BOSTON — Leslie and Scott Tyree backed out of a contract in 2011 to buy a weekend place in Hilton Head, S.C., fearing they’d be anchored to a sinking market for second homes. This year, the West Virginia couple pounced on a listing in the same resort town without visiting the property.
They bought the two-bedroom condominium in an oceanfront golf resort for $429,000 in April. Values this year in the Hilton Head area jumped 11.1 percent from the first five months of last year and sales rose 9.3 percent, according to the South Carolina Association of Realtors. Prices are still down by about a third from 2007, near the real-estate market’s peak.
“We knew several other people were looking at it and it wouldn’t last long,” said Leslie Tyree, a lawyer who first saw the home two weeks before the closing. “We realized if we are going to do this at some point we might as well do it now.”
The surging buyer confidence underpinning the year-old rebound in U.S. property prices — driven by mortgage rates near record lows — is spilling into seasonal communities from Lake Tahoe in California to the Berkshires in Western Massachusetts.
- Seattle’s vanishing black community
- Bellevue School District seeks to fire football coach Goncharoff over scandal
- Designed in Seattle, this $1 cup could save millions of babies
- Infections are the culprit in Alzheimer’s disease, Harvard study suggests
- 1,000 fraternity, sorority members trash Lake Shasta campsite
Most Read Stories
Vacation-home demand relies on discretionary spending and typically lags behind the broader housing market by about one or two years, indicating secondary properties are on the cusp of a recovery, according to Jeff Meyers, a housing-research consultant with Beverly Hills, Calif.-based real-estate firm Kennedy-Wilson Holdings.
“We’re starting to see a lot of resort markets really strengthen,” Meyers said. “Prices going up in the core markets has a big influence on what people do with their vacation homes and their ability to purchase them.”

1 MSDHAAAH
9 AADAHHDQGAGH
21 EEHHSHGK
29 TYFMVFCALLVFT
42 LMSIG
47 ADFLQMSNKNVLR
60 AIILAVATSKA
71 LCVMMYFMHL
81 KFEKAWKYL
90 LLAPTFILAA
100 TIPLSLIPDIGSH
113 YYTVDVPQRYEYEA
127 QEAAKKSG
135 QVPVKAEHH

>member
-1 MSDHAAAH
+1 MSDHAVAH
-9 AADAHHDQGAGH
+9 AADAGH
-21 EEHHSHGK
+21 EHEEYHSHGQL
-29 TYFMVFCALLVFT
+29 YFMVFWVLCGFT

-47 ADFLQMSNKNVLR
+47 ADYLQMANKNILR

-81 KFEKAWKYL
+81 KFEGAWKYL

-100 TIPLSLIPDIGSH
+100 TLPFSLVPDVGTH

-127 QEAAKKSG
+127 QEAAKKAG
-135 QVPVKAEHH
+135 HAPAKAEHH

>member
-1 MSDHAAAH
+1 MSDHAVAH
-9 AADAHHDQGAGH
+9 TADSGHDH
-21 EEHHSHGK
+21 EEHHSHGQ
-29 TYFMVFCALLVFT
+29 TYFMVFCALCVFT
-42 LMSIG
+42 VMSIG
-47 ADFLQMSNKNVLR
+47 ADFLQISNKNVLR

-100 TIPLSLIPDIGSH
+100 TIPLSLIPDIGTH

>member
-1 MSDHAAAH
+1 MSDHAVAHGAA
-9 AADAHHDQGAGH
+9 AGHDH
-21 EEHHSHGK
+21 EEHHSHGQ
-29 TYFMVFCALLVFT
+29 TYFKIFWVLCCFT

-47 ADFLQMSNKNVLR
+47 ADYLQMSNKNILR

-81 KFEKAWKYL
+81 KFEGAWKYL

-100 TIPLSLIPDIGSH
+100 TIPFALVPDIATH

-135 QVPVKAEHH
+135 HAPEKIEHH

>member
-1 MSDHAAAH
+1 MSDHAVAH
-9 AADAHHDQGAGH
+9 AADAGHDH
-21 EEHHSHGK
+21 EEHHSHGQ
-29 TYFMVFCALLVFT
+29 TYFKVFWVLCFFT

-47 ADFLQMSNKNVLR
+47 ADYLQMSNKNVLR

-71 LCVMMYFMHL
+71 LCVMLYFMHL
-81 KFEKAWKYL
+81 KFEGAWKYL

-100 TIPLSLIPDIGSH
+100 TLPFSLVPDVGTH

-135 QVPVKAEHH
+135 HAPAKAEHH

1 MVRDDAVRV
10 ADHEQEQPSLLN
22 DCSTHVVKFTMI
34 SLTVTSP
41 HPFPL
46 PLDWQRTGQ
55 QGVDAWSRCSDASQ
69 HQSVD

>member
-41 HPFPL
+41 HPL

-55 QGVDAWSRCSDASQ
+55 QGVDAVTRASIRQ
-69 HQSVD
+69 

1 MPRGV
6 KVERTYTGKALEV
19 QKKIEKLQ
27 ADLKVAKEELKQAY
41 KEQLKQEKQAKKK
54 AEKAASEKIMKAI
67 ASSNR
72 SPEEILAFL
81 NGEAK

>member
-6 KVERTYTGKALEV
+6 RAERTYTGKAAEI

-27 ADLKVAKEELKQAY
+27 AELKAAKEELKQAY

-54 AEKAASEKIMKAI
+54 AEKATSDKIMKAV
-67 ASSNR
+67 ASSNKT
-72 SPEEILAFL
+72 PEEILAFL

U.S. home prices rose 12.1 percent in April, the biggest jump since February 2006 and the 14th consecutive year-over-year increase, according to CoreLogic. That’s helping more Americans feel optimistic about their futures, with The Conference Board’s consumer-confidence index climbing to a five-year high last month.
Asking prices in vacation areas have advanced more slowly. On a per-square-foot basis, May median prices in primary markets jumped 7 percent from a year earlier, compared with a 1 percent increase in areas where at least a quarter of properties were seasonally occupied, according to Trulia, a real-estate-tracking website.
List prices were up 1.6 percent in the Hamptons on New York’s Long Island, 1.4 percent in Dewey Beach in Delaware, and 8.9 percent in the Big Bear Lake and Lake Arrowhead areas near Los Angeles, the housing-data company said.
“A vacation home is not most people’s first purchase as we emerge from a recession,” said Jed Kolko, chief economist of San Francisco-based Trulia. “But if the recovery continues we could see the price increases accelerate.”
Second-home sales climbed 11 percent last year to 553,000, according to a survey by the National Association of Realtors. That compares with the peak of 1.07 million in 2006. There will be a “meaningful upward movement” in vacation-home transactions this year and into 2013, Lawrence Yun, chief economist for the Realtors group, said June 7 at the National Association of Real Estate Editors conference in Atlanta.